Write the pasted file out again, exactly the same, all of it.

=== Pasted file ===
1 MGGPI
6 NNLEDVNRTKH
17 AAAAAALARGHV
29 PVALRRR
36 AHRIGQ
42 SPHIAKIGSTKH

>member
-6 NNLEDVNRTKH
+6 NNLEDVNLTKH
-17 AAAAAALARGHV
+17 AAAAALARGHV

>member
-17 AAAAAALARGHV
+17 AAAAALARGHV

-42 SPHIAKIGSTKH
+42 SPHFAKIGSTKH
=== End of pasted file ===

1 MGGPI
6 NNLEDVNRTKH
17 AAAAAALARGHV
29 PVALRRR
36 AHRIGQ
42 SPHIAKIGSTKH

>member
-6 NNLEDVNRTKH
+6 NNLEDVNLTKH
-17 AAAAAALARGHV
+17 AAAAALARGHV

>member
-17 AAAAAALARGHV
+17 AAAAALARGHV

-42 SPHIAKIGSTKH
+42 SPHFAKIGSTKH